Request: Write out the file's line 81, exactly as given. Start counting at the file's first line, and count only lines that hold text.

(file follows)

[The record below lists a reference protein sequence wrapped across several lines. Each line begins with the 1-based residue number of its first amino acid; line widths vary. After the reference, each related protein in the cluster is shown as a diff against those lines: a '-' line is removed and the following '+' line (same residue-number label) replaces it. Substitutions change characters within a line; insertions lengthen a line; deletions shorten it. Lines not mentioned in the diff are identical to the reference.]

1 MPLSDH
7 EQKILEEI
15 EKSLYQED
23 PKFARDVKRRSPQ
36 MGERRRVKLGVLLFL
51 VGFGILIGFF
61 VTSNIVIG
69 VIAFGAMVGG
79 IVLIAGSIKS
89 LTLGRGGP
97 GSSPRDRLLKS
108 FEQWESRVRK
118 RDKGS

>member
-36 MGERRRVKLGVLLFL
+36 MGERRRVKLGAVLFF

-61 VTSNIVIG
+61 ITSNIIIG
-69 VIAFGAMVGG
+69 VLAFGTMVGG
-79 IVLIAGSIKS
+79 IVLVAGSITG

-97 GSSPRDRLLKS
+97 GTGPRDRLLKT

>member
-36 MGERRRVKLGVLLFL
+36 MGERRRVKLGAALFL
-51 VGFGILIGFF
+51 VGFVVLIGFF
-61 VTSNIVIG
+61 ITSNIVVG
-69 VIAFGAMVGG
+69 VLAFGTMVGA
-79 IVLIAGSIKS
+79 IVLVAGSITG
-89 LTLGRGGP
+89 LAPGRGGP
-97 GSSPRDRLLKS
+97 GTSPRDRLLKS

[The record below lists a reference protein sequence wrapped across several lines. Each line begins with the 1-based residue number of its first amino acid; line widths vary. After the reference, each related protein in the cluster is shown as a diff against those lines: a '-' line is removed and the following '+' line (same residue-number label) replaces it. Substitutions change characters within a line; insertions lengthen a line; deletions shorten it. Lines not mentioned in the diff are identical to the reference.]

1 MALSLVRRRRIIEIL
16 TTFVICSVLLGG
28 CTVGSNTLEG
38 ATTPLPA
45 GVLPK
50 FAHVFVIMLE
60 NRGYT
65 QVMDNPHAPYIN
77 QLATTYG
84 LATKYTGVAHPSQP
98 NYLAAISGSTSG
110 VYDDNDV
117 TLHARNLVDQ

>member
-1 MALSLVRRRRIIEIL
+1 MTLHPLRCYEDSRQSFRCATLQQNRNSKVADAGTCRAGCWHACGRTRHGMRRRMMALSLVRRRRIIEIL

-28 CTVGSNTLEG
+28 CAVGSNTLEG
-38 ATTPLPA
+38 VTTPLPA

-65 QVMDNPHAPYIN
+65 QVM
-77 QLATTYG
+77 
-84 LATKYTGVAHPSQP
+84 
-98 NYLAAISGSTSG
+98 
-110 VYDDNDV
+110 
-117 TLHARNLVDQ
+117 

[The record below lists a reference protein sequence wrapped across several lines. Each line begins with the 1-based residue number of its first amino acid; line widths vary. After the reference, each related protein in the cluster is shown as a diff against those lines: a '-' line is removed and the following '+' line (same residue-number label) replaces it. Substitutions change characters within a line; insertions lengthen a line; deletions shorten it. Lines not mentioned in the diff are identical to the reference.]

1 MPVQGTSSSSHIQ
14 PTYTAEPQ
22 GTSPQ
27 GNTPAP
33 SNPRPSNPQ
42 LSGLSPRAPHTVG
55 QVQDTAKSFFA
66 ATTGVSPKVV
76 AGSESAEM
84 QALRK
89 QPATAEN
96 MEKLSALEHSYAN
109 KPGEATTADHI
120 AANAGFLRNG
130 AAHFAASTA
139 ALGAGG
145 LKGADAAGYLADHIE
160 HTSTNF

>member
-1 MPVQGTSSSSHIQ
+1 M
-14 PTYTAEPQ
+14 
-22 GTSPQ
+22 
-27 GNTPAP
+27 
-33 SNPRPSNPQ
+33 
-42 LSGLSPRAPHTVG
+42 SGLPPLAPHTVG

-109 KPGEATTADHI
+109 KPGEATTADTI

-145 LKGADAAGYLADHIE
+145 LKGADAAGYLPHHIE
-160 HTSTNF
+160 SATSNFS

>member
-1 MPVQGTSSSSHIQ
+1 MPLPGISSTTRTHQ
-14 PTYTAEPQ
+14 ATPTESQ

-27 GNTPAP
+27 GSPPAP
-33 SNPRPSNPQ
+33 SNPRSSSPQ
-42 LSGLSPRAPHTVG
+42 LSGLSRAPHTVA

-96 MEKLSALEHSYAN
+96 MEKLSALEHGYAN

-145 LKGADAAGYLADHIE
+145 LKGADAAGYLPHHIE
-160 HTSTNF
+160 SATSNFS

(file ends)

55 QVQDTAKSFFA